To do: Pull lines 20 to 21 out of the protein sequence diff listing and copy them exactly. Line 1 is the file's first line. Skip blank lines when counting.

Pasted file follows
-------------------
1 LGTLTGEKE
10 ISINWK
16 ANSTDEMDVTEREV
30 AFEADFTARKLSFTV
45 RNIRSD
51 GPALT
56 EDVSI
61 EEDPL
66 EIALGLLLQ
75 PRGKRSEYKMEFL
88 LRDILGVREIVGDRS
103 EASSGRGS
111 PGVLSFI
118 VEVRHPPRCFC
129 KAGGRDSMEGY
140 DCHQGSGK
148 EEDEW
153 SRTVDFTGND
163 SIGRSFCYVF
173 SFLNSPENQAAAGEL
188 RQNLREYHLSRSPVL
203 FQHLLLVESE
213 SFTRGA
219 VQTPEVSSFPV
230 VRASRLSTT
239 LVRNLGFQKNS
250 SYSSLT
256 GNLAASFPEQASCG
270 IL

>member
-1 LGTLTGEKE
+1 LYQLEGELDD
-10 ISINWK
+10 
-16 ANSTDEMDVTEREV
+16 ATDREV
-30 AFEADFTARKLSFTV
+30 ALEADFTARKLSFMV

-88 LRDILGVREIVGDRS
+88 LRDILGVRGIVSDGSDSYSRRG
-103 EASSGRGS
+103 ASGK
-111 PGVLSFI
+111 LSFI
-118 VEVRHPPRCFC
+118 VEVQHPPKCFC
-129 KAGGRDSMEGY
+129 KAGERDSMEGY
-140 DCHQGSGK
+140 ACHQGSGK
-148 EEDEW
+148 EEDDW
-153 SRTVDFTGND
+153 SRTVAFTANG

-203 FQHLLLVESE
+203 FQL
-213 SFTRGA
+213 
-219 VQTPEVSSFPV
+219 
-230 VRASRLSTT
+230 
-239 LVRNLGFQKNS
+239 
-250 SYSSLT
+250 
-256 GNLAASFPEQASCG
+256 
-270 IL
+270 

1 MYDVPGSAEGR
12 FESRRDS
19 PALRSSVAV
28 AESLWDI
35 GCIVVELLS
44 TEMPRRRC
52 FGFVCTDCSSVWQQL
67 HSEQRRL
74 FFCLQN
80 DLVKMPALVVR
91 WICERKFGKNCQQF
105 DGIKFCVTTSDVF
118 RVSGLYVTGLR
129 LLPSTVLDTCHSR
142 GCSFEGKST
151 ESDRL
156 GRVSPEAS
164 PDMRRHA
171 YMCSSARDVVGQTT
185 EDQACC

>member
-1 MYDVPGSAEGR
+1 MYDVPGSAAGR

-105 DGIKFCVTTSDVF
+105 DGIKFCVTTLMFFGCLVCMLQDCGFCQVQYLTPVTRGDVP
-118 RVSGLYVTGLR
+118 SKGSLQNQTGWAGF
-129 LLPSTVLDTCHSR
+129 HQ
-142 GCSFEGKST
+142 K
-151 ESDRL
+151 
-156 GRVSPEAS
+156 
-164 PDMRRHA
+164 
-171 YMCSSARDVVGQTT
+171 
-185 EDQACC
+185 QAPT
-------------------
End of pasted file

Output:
173 SFLNSPENQAAAGEL
188 RQNLREYHLSRSPVL